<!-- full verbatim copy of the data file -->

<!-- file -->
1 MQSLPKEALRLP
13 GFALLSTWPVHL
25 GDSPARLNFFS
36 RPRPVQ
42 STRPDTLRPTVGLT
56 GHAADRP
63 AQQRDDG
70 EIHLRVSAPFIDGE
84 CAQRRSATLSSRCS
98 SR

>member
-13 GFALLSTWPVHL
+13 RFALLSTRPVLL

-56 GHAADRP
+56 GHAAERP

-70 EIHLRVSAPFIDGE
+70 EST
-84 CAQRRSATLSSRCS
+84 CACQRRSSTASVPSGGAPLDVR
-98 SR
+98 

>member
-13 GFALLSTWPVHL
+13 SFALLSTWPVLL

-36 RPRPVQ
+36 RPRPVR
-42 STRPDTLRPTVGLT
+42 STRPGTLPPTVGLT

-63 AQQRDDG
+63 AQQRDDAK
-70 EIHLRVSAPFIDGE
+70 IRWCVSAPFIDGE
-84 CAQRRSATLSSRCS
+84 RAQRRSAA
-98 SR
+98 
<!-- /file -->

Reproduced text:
1 MQSLPKEALRLP
13 GFALLSTWPVHL
25 GDSPARLNFFS
36 RPRPVQ
42 STRPDTLRPTVGLT
56 GHAADRP
63 AQQRDDG
70 EIHLRVSAPFIDGE
84 CAQRRSATLSSRCS
98 SR

>member
-13 GFALLSTWPVHL
+13 RFALLSTRPVLL

-56 GHAADRP
+56 GHAAERP

-70 EIHLRVSAPFIDGE
+70 EST
-84 CAQRRSATLSSRCS
+84 CACQRRSSTASVPSGGAPLDVR
-98 SR
+98 

>member
-13 GFALLSTWPVHL
+13 SFALLSTWPVLL

-36 RPRPVQ
+36 RPRPVR
-42 STRPDTLRPTVGLT
+42 STRPGTLPPTVGLT

-63 AQQRDDG
+63 AQQRDDAK
-70 EIHLRVSAPFIDGE
+70 IRWCVSAPFIDGE
-84 CAQRRSATLSSRCS
+84 RAQRRSAA
-98 SR
+98 